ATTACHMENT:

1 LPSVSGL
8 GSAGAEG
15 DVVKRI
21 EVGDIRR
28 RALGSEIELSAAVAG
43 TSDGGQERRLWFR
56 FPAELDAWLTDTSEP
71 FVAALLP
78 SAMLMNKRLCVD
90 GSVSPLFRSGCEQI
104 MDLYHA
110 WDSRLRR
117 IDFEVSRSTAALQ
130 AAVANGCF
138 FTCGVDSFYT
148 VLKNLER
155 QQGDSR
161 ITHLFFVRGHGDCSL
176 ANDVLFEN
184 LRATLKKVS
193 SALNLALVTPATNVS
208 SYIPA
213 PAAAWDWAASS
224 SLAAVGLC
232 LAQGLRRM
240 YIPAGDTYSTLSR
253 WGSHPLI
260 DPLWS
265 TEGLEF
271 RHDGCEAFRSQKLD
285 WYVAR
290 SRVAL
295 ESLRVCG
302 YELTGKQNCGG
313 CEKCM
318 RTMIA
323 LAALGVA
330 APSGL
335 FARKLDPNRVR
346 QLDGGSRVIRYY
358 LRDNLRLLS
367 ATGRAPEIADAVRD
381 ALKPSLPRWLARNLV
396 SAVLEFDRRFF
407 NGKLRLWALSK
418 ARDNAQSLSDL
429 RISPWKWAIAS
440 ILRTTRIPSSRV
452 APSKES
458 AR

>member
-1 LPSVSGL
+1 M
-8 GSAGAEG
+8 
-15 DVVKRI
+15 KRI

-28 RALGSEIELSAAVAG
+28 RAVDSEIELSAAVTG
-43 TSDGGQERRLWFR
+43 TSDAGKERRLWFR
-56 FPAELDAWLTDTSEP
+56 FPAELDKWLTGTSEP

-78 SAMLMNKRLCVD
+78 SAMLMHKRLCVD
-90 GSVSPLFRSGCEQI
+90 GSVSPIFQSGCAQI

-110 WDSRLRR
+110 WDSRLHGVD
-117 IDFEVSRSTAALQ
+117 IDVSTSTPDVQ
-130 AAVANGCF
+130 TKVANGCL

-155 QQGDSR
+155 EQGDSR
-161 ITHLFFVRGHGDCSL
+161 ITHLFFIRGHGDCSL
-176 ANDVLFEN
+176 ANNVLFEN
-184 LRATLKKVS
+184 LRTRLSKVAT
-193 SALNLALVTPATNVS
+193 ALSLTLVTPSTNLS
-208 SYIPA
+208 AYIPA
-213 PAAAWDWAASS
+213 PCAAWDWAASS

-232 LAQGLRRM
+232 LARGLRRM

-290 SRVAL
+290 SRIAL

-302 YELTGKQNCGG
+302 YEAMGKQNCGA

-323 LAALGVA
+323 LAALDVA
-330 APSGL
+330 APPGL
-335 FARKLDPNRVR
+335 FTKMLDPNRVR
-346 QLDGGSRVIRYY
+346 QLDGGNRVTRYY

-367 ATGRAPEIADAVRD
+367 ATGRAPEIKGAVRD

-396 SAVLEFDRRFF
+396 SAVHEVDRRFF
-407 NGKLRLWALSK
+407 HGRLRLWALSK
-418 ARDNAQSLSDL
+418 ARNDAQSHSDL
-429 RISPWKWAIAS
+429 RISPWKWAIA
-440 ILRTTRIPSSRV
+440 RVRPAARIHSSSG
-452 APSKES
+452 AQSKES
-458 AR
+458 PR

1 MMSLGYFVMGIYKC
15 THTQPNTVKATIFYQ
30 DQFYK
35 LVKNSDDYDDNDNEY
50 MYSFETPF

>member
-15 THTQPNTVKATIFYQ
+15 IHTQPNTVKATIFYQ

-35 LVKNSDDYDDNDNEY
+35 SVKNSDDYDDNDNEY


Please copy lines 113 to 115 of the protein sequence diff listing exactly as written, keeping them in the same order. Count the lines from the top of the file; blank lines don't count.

+440 RVRPAARIHSSSG
-452 APSKES
+452 AQSKES